As California’s public employee retirement system teeters on the verge of complete financial collapse, defenders of the current system continue to deny this, often accusing reformers of being “public servant bashers.” But politically motivated rhetoric will not change financial reality – or the pursuit of reforms so private workers don’t endure punitive taxation to sustain a privileged class of government employees. Last week the Sacramento Bee published a guest viewpoint written by Bruce Blanning, the Executive Director of the Professional Engineers in California Government. His commentary, entitled “State retirement benefits make an easy – and unfair – target,” invites a rebuttal.
The “real truth” about CalPERS, and other public employee pension funds, is they have consistently overestimated their long-term rates of return, adjusted for inflation. Currently CalPERS official rate of return, used for projecting the funds they will have available in the future, is 4.75%. This rate exceeds key long-term indicators that should govern these projections. For example, the inflation adjusted rate of return for the Dow Jones stock index for the period 1925 through 2008 averaged 2.8% per year. Similarly, the real rate of global economic growth for the period 1950 through 2000 averaged barely 4.0% per year, and this rate was skewed upwards by debt-fueled, unsustainable growth during the 1990’s. Even at a rate of 4.75% per year, CalPERS and the other pension funds are in a precarious state, because their asset values have been hammered in the last few years and will have to bounce back at rates in well in excess of 4.75% per year if they are to remain solvent (for more on these calculations, ref. Maintaining Pension Solvency).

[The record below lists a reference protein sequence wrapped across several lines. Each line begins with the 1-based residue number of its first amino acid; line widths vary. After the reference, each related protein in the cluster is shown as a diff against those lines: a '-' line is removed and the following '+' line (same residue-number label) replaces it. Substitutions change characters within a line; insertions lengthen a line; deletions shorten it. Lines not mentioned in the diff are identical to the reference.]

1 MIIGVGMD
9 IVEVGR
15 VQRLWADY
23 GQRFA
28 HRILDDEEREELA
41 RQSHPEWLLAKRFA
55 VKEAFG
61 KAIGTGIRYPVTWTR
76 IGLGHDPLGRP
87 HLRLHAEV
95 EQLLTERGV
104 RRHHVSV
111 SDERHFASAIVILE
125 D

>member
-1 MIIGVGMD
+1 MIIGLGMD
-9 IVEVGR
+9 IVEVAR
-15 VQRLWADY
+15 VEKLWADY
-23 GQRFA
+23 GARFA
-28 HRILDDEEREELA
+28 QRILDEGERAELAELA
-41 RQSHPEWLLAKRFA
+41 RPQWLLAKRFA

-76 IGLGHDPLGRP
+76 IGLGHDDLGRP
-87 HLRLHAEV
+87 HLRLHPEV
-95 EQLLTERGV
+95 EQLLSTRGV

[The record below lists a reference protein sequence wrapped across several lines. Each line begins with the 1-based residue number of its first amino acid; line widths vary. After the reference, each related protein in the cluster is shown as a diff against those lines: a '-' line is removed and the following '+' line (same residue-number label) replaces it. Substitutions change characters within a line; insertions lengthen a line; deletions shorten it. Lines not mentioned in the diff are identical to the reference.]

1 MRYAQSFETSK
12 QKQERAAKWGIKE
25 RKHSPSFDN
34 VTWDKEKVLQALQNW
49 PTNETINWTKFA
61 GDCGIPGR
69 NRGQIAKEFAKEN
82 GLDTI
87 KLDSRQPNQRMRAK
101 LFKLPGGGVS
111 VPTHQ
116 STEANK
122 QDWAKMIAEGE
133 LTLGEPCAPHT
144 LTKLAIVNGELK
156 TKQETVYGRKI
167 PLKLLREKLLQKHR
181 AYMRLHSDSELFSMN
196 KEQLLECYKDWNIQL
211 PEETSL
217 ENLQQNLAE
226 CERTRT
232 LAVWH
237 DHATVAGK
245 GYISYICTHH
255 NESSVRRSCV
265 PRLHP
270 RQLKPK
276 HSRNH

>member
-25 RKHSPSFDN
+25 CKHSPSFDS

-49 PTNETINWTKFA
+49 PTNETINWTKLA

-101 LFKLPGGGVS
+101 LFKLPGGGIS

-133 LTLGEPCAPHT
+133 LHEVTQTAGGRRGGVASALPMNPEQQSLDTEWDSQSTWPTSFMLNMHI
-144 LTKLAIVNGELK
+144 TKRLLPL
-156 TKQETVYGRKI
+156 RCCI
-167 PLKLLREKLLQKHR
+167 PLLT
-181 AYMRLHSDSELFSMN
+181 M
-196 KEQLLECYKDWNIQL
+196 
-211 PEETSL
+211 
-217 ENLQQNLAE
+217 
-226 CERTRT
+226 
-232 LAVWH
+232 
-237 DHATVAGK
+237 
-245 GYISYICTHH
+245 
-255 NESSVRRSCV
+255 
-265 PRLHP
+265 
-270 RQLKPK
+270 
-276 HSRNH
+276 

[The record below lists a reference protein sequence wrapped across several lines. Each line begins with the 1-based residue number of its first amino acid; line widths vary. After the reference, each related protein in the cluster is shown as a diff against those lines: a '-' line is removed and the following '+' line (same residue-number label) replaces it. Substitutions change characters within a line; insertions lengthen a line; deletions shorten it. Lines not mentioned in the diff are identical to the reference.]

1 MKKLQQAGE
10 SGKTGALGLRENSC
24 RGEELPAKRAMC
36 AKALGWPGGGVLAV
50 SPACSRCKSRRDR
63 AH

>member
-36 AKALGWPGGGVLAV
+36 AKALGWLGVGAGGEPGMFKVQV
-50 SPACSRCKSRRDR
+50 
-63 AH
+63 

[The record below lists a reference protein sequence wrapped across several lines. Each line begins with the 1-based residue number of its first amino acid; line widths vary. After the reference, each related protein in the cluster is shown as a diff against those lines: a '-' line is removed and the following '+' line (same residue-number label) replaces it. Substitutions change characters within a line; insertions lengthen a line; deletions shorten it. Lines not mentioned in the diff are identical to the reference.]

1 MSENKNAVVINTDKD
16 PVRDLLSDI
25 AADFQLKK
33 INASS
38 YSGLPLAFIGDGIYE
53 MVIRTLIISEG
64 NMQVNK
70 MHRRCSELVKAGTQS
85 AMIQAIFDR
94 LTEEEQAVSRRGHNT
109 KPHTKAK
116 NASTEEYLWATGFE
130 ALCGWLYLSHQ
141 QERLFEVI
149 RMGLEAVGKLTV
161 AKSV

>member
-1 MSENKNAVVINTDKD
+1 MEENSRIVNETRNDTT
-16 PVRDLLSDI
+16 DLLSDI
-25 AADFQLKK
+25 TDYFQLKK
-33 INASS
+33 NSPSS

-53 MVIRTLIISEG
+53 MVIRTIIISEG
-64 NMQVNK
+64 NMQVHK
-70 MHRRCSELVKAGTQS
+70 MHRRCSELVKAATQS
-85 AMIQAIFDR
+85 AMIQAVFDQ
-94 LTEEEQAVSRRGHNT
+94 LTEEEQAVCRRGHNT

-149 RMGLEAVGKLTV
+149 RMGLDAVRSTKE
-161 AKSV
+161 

Another “real truth” about public employee pensions is they currently collect benefits in retirement far in excess of what private sector workers can expect from social security. Public sector workers accrue retirement benefits according to a formula that grants them between 2% and 3% of their final year’s salary, times the number of years they worked. The 3% formula, for example, means that a public sector worker who spent 25 years in the workforce would receive a pension equivalent to 75% (3% times 25 years) of their final salary when they retire – with annual adjustments upwards for inflation. This benefit often begins when public sector workers retire in their early 50’s. An apples-to-apples comparison with social security provides for about 0.7% per year in retirement “pension” for private sector workers, which is at best one-third what a public sector worker receives – even though the private sector worker retires 15 years later! And social security doesn’t begin until one reaches their mid-sixties. When defenders of California’s public sector pensions – such as Blanning – reference an “average” pension for public sector workers of only $2,100 per month, they are not mentioning the fact that this number includes pensions for workers who were only in the public workforce a few years – and these workers would therefore also be receiving social security.
In the past, public sector workers received a pension that exceeded social security because they made less during the years they worked. But this has changed completely, and today, public sector workers, on average, make more than private sector workers. They also enjoy far more paid time off – they often get 26 paid days ala the “9/80” program (where they work 9 hours per day for 9 days, then get a paid day off, i.e., 26 paid days off per year), 12 “personal days,” anywhere between 10 and 20 vacation days, plus between 14 and 17 paid holidays. Find a private sector job that provides 75 paid days off per year. California is already one of the most heavily taxed states in the U.S., yet while roads and aqueducts crumble, taxpayer-funded public employees enjoy lives of inordinate privilege and security. And if public employees earned market rates of pay and benefits, like the rest of us, there would be no deficits (ref. California’s Personnel Costs).